APTA | Passenger Transport
May 25, 2009

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See numerous senior transit positions    including two CEOs, one assistant general manager, and a senior vice president  —  in today's Classifieds. 


Reaching Out: Travel Training Provides Older Americans with Independence
BY SUSAN BERLIN, Senior Editor

As the U.S. population ages, more and more people are becoming either unable or unwilling to drive, but they don’t want to give up their independence. Many of them have no experience using public transit—and that’s where travel training programs are proving essential or effective.

Big and Small, Transit Systems Offer Programs
In California, the Orange County Transportation Authority (OCTA) has operated the Senior Marketing Program since 2004 to help older riders feel comfortable with making the shift to public transit. Participants learn how to use various OCTA resources—the online trip planner and Customer Service Center—and take a brief trip that includes demonstrations on such bus features as the farebox, wheelchair ramp, and stop request.

“New riders may have a lot of questions,” said Judy Leon, OCTA marketing outreach specialist, “such as how to plan their trip; is the bus safe and how is it maintained; and, in general, what’s going on, including any service changes and up-to-date information including other access programs.”

OCTA gives promotional passes to all participants in the program, allowing the system to track transit trends. “We have ongoing relationships with senior centers, who are the ones who usually request for us to give the classes,” Leon added.

Dallas Area Rapid Transit began providing outreach to seniors more than 20 years ago, according to Sue Bauman, vice president-media and communications. “It began when we were identifying markets other than the usual business-commute market,” she said. “What came to mind were people who either cannot drive cars, don’t own cars, or—as they aged—became warier about their driving.”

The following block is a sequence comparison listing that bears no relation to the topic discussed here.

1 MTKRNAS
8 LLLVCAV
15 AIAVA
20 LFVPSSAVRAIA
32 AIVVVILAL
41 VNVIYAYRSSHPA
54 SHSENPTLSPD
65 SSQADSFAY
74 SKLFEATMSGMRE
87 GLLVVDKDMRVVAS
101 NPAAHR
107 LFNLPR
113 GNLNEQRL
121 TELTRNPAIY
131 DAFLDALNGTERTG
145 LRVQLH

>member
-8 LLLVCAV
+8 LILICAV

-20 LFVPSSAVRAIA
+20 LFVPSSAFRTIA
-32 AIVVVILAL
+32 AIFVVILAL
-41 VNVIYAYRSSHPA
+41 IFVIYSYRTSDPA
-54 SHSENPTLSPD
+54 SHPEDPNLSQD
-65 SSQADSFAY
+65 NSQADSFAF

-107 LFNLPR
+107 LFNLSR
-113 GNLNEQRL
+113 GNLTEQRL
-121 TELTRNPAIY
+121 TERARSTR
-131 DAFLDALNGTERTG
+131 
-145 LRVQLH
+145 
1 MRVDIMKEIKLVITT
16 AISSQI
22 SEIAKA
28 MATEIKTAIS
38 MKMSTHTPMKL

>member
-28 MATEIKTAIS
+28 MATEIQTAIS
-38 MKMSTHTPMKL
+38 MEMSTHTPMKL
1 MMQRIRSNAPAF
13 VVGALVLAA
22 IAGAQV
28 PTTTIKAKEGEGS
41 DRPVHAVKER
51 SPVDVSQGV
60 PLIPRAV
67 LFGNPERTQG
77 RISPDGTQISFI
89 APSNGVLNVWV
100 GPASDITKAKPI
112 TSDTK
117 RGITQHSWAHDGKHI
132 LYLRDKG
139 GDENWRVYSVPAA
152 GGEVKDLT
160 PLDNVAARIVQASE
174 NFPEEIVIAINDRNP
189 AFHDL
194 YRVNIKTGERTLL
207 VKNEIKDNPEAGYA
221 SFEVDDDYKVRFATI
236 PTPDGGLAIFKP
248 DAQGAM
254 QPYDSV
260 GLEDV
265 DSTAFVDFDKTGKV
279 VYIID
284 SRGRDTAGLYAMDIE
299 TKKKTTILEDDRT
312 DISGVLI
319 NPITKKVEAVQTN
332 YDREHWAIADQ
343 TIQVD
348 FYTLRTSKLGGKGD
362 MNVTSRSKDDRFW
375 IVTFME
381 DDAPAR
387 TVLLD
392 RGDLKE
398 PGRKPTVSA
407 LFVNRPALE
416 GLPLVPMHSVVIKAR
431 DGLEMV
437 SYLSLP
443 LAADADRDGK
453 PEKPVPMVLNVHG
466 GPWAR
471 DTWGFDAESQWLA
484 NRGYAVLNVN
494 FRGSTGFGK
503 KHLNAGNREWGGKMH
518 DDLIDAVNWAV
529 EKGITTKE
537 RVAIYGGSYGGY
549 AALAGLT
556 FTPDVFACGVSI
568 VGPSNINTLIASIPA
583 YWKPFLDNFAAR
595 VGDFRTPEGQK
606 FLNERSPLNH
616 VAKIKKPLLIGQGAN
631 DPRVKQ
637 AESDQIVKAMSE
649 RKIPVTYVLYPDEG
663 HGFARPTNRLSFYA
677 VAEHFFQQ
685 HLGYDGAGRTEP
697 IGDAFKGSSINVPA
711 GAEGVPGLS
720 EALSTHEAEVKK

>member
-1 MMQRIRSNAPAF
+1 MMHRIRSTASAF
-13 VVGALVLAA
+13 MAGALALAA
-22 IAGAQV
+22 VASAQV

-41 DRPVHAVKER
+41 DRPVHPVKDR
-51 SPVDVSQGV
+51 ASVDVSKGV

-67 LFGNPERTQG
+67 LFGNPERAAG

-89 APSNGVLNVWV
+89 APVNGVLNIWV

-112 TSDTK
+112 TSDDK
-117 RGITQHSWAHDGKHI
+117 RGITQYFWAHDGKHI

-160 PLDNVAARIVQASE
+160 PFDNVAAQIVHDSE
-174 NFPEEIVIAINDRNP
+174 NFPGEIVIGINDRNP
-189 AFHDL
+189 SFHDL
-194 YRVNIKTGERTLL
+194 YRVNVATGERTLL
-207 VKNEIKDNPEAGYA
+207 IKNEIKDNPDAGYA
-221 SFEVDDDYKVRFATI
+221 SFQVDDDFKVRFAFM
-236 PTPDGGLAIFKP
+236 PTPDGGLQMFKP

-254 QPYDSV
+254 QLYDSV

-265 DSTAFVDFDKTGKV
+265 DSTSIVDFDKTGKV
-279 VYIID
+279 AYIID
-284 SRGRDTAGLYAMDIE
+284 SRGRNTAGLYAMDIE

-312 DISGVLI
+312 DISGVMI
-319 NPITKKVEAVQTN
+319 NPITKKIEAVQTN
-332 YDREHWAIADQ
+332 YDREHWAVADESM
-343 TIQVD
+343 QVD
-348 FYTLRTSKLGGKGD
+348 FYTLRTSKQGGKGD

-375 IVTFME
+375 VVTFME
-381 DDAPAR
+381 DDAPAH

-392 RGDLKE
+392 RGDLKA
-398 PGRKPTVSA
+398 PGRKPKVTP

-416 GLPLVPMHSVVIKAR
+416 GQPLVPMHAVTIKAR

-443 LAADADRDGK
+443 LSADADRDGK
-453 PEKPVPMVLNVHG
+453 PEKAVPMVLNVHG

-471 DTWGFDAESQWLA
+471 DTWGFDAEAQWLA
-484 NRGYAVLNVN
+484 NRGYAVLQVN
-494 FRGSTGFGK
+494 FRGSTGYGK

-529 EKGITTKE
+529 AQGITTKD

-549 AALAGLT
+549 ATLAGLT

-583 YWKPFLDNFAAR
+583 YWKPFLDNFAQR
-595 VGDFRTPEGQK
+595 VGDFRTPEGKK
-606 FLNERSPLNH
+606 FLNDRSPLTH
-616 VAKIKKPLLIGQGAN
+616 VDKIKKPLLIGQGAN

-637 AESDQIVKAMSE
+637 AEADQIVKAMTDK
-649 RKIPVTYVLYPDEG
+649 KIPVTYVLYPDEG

Rather than conducting surveys or tracking senior ridership patterns, she said, the seniors “all have anecdotal experiences they share with us. They’re always eager to have us come out; they’re enthusiastic, they stay in tune with what’s going on, and they don’t want to be isolated because of either inability or fear of driving, especially after dark. It’s very positive that they have this option.”

DART also has expanded its senior outreach into the larger community by sponsoring an annual celebration during May, Older Americans Month. “The event brings together more than 50 exhibitors and live entertainment,” Bauman said. “It’s our way of thanking the organizations for their support through the year, but also a way to get seniors together with the agencies that support them in various ways.”

Smaller public transit agencies also understand the importance of travel training. For example, although the Central Arkansas Transit Authority (CAT) in North Little Rock has fewer employees and, therefore, less opportunity to present training regularly, the agency does make visits to senior residential complexes and fitness centers that cater to people over 50, and participates in community senior fairs.

“We will provide travel training, but it isn’t a regular part of our outreach,” explained Executive Director Betty Wineland. “We supply information…and when we visit a facility or just speak with someone who calls in, we offer the training.”

Organized Outreach
Easter Seals Project ACTION offers a lesson plan to create and implement travel training programs. At a May 5 session during the APTA Bus & Paratransit Conference, a presenter from Project ACTION joined representatives of King County Metro Transit in Seattle and Pierce Transit in Lakewood, WA, in discussing the role these programs play with public transit agencies and the use of travel training to move persons with disabilities away from paratransit and onto fixed ride vehicles.

“Is travel training the answer? It’s part of the answer,” said Karen Wolf-Branigin, training and technical assistance director for Project ACTION. She cited a survey showing that 106 transit agencies have contacted her organization for help with travel training, primarily to reduce paratransit costs and support customer independence.

“We need more than concern for the bottom line; we need to understand what we can do for you,” said Spencer Cotton, Americans with Disabilities Act certification administrator for King County Metro Transit.

Cotton noted that transit agencies should “assess community accessibility” and reach out to social service organizations when preparing transit training programs. He noted that other populations—such as special education students or young people transitioning from school to work—may benefit from learning more about how to access public transit.

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